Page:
Freund recommends to Kateman that he visit White Oak Pastures, a non-factory farm in Bluffton, Georgia, because White Oak Pastures has received among the highest ratings in the U.S. for its humane treatment of farm animals that are raised for future meat consumption. White Oaks Pastures owner Will Harris III, with his Southern drawl and wry sense of humor, is one of the more memorable personalities in this documentary.

Harris gives Kateman a tour of White Oak Pastures and allows the documentary cameras to record anything except the actual slaughter of animals. Harris explains that what sets his farm apart from most other farms is that the animals are not confined into tight spaces and are instead allowed to roam in their natural habitats. “Animals need to express instinctive behavior,” Harris says,

In addition, Harris says that White Oak Pastures has its own slaughterhouse on the property, so that the animals raised on the farm won’t be transported in a truck for long distances. The documentary has footage in the slaughterhouse of dead animals (such as cows and chickens) being skinned and gutted. Harris says that White Oak Pastures uses a heart electrode device to paralyze and kill the animals, and he claims scientists have told him the animals experience quick and painless deaths using this method.

“Meat Me Halfway” clearly endorses the idea that people should be eating more plant-based food instead of meat. It also responsibly acknowledges that the types of food that people have access to are usually determined by socioeconomic status and location. And that often means that low-income areas (especially those populated by people of color) are frequently at a disadvantage.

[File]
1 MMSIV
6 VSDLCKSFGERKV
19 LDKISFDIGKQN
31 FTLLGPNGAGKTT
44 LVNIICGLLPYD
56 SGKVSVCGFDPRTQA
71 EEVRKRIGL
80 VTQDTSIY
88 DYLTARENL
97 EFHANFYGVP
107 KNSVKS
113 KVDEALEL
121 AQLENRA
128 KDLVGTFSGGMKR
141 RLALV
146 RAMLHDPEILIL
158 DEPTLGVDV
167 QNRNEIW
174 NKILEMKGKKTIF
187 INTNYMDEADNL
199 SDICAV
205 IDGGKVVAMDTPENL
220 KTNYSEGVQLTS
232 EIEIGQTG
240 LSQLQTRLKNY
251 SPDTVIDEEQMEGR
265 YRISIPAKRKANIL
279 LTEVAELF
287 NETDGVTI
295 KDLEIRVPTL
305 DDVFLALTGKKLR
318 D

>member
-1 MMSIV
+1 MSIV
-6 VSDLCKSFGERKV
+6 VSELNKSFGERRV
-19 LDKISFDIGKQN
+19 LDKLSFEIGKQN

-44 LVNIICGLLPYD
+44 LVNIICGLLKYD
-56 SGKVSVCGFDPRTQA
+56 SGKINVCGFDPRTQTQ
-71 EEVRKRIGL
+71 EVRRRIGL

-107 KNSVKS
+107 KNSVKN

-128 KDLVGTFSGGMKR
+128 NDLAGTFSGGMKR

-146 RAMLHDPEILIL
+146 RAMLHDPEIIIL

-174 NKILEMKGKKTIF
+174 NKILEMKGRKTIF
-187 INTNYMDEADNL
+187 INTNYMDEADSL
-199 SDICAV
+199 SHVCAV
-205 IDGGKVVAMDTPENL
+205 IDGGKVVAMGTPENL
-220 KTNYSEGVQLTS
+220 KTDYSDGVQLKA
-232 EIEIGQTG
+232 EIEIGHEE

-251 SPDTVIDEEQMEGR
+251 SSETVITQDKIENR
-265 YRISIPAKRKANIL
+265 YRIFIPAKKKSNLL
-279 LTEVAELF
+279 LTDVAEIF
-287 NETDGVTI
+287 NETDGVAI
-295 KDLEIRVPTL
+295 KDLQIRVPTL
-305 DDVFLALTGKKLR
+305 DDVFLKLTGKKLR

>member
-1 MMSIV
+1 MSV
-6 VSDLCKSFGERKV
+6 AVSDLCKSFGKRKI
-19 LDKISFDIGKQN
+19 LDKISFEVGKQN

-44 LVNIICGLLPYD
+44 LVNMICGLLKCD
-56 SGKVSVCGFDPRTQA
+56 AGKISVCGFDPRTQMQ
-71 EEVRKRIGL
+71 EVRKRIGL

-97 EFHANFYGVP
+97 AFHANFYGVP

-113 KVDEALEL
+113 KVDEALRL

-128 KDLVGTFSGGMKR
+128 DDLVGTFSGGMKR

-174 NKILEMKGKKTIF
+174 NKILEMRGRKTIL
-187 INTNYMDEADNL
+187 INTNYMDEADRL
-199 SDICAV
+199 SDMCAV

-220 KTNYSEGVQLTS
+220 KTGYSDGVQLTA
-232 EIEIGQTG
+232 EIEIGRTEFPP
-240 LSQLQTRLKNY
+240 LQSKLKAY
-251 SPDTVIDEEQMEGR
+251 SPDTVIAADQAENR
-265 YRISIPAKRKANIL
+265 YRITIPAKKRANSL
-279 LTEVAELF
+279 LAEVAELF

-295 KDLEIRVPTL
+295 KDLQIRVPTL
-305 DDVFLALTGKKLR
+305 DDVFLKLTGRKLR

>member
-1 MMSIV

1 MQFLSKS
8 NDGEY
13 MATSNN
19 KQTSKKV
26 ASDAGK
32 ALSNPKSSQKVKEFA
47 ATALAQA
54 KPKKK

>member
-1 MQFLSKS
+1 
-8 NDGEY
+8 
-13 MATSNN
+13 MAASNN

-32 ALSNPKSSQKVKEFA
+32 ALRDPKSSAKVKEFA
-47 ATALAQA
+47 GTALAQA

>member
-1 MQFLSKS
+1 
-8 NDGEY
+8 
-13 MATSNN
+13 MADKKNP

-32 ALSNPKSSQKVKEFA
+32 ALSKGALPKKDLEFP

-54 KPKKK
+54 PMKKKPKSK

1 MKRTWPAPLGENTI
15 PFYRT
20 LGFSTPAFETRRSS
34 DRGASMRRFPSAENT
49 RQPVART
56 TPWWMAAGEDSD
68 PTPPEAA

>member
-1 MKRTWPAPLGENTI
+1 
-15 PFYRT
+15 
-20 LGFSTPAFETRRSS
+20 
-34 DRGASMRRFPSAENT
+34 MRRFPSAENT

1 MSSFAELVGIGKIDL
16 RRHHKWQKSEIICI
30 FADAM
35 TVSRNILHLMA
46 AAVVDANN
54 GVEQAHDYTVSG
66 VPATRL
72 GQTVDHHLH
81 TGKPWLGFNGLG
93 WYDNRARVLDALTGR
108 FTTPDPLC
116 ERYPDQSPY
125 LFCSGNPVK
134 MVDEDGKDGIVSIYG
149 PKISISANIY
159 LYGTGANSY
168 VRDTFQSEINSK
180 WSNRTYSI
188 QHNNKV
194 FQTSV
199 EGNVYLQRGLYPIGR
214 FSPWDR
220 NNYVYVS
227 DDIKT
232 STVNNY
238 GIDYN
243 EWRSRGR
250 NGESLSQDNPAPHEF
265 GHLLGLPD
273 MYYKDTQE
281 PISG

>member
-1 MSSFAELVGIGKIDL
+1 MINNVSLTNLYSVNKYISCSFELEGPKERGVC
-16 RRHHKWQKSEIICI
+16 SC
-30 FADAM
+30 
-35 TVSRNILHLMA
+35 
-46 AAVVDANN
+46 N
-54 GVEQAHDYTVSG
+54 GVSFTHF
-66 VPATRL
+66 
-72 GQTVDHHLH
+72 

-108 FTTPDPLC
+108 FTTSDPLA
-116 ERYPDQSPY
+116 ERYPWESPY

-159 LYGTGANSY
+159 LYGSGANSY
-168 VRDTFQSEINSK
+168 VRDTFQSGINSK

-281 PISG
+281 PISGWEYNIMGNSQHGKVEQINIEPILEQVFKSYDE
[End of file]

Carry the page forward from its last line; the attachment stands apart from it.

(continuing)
One of the people who talks about this problem is Eric Adams, who was president of New York City’s Brooklyn borough at the time he was interviewed, but he has since gone on to become the Democratic nominee and widely predicted winner of the 2021 New York City mayoral race. Adams comments, “I believe, depending on where you live, your zip code determines the quality of fruits and vegetables you’re going to receive. Far too many quality stores and supermarkets really don’t believe that inner city communities will like that quality of food.”

Of course, it’s a myth that lower-income people don’t want quality food. It’s just that the closest food stores to them might not have the high-quality food stores that are more in abundance in higher-income areas. Olympia Auset, founder of the mobile grocery seller Süpermarkt that services low-income neighborhoods, is one of the people interviewed in the documentary. She says she’s seen first-hand how low-income people are often deprived of getting fresh fruits and vegetables in their neighborhoods, because many of her customers tell her how far out of the way they would have to travel to get this type of produce that’s easily available in other neighborhoods.